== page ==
One blogger’s personal bridge to nowhere

Why the Mumbai terrorist attacks weren’t important

tajmahalGideon Rachman, on why the attacks in Mumbai don’t make his top five list of “what we will remember from 2008”:

So what is the fifth choice for 2008? Several readers pointed out that if the terrorist attacks in Mumbai had taken place in London or New York, I would have put them on the list without hesitation. True – and if the attacks had taken place in Mogadishu, I would definitely not have put them on the list. Doubtless, this says something unpleasant about the relative values placed by western journalists on lives around the world. But a more palatable explanation is that a terrorist attack assumes true geopolitical significance if it has global consequences. So if the Mumbai terror attacks provoke a war between India and Pakistan, they will indeed be one of the most significant events of the year. So far, thank goodness, that has not happened.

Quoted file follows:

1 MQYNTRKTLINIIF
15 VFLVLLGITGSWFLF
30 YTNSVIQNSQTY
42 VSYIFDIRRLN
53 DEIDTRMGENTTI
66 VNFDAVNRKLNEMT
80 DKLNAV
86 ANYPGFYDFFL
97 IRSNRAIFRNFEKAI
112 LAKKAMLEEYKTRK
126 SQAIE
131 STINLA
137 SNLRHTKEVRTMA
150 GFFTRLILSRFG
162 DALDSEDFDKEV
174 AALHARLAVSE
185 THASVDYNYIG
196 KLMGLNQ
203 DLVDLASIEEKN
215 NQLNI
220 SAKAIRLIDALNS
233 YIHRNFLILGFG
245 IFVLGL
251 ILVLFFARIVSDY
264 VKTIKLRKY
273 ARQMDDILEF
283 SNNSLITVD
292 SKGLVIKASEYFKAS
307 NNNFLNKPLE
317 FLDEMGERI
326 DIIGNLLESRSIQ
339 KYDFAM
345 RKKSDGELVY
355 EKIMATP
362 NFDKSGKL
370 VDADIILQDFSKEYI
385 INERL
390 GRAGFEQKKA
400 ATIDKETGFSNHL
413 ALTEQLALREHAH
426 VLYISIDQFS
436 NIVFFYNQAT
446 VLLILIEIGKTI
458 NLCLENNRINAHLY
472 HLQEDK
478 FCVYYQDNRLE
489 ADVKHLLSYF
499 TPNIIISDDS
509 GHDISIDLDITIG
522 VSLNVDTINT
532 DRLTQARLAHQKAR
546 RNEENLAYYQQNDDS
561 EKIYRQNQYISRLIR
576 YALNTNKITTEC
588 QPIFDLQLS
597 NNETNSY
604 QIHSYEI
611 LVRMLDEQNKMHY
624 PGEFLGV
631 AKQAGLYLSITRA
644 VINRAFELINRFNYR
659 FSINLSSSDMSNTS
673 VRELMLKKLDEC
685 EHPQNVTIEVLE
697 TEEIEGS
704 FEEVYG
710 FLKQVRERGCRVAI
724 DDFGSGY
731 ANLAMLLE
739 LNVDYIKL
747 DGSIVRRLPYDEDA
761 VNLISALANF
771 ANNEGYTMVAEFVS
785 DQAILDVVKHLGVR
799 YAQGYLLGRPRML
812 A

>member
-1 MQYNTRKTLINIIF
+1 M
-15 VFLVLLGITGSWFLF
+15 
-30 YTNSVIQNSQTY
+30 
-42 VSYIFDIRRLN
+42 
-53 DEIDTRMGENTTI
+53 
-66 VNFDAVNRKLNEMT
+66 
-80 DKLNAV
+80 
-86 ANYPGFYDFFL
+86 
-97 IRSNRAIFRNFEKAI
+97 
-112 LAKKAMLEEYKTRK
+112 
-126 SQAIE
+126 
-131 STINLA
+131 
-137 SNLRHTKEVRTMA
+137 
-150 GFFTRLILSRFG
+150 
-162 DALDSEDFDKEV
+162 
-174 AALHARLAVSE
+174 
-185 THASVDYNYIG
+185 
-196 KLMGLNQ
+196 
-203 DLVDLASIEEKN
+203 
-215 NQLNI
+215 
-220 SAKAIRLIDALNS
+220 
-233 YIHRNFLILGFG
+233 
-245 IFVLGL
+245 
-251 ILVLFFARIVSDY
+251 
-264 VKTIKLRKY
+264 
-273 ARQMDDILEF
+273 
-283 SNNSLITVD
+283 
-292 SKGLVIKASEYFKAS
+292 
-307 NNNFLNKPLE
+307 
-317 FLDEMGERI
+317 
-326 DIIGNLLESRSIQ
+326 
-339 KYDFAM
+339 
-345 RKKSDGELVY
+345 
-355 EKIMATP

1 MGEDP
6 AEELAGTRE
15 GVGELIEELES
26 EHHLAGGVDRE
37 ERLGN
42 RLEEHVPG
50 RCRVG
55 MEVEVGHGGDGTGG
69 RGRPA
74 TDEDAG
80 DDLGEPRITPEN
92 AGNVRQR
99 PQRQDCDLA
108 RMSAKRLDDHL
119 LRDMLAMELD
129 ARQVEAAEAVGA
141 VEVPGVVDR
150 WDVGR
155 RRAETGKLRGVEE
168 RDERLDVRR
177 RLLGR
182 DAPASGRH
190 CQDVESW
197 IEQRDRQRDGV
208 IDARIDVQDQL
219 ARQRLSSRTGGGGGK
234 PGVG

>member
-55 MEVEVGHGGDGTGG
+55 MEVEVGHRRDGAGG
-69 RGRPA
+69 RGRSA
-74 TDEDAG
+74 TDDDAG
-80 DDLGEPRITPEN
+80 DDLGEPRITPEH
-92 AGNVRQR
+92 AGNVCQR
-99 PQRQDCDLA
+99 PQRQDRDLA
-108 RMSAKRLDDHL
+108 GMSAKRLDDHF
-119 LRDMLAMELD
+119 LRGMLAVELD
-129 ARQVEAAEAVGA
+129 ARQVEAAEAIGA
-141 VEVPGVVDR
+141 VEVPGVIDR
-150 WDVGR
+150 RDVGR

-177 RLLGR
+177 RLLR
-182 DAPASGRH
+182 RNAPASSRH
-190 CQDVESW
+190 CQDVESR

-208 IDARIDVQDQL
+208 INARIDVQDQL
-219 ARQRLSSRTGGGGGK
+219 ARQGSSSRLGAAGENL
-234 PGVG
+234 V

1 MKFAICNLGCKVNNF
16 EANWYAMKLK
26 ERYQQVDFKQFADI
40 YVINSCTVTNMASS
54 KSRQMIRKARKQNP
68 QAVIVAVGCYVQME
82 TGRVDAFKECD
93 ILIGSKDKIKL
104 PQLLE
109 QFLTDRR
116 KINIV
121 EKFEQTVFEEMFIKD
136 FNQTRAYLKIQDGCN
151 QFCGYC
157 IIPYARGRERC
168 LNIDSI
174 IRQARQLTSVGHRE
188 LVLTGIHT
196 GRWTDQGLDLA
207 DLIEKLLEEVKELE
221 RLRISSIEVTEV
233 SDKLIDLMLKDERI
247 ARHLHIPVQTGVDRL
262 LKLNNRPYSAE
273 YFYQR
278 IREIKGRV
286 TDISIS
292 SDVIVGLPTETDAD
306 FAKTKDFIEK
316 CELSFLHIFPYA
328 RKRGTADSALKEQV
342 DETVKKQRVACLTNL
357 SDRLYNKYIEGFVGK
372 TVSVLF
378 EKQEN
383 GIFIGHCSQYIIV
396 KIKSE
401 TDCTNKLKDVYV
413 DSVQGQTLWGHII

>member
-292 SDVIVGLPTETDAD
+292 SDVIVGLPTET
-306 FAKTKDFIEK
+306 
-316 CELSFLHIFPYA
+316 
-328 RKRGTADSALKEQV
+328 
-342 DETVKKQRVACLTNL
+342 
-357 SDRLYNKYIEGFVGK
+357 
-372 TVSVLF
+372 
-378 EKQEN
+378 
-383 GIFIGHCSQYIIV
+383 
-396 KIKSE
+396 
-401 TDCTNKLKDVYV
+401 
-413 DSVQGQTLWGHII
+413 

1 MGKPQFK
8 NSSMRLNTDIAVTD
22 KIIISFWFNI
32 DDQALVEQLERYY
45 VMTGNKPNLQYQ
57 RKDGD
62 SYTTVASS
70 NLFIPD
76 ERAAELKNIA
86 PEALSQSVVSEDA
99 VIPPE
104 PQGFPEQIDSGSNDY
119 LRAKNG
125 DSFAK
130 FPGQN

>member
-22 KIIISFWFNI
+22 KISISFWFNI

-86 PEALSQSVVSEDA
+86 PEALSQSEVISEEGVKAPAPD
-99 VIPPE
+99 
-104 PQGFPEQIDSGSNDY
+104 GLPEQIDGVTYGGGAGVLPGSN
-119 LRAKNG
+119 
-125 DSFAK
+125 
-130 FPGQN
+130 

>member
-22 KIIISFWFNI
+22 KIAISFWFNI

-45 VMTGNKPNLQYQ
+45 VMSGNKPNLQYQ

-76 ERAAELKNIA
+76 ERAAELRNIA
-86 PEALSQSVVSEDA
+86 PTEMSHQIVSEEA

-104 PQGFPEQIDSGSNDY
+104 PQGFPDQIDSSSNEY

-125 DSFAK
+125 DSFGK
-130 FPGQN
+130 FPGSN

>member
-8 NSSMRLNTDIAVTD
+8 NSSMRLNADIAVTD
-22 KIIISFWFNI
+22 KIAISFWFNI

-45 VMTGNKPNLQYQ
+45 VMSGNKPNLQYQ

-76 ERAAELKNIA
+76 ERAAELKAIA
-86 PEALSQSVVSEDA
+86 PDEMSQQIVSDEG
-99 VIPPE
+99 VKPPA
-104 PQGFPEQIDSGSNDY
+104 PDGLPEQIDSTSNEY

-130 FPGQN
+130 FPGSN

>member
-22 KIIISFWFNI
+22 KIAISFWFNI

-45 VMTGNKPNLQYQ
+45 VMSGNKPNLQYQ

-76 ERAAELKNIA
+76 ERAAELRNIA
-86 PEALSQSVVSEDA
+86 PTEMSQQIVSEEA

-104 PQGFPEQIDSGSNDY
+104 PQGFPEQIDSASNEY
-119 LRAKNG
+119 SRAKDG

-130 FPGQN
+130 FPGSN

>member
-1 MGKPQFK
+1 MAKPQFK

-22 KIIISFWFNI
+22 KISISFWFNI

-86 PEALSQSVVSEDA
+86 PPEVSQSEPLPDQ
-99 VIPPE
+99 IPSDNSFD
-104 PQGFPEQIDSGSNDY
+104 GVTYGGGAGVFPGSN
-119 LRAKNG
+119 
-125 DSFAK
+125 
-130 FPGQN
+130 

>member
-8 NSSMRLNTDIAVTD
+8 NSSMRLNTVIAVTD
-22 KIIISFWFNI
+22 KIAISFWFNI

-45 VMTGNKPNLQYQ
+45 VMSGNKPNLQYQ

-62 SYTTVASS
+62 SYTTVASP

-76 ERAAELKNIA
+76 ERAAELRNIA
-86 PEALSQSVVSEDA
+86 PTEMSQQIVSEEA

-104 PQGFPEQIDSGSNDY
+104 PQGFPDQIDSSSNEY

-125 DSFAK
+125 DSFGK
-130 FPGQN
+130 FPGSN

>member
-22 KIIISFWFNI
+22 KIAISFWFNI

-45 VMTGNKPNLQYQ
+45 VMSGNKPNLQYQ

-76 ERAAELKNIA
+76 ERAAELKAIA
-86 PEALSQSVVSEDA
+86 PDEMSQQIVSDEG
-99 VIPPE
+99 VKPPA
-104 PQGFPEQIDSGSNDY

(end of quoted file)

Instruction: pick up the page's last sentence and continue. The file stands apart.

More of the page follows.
I buy Rachman’s first instinct much more than his cleaned-up, “more palatable” version.  What is the point, I must wonder, of making a predictive list of what the global “we” will remember, looking back on 2008, if you condition it with what may still happen?  9/11 certainly changed the entire world, but it was not yet clear, in October 2008, how it would do so.  The shockwaves of Mumbai are as powerful to those in India right now as were those in New York seven years ago, and if Rachman purports to be writing for “lives around the world,” he should consider that the lives of more than a billion people were more affected by what happened in Mumbai than the rise and fall of oil prices for the Western world.

(image of the Taj Mahal from flickr user Honza Soukup under a Creative Commons license)

December 23, 2008 - Posted by | India/Pakistan | , , ,

1 Comment »

  1. He is not playing to the gallery because he has underestimated the number of Indians in the gallery.

    Comment by Sameer, Mumbai | December 29, 2008 | Reply

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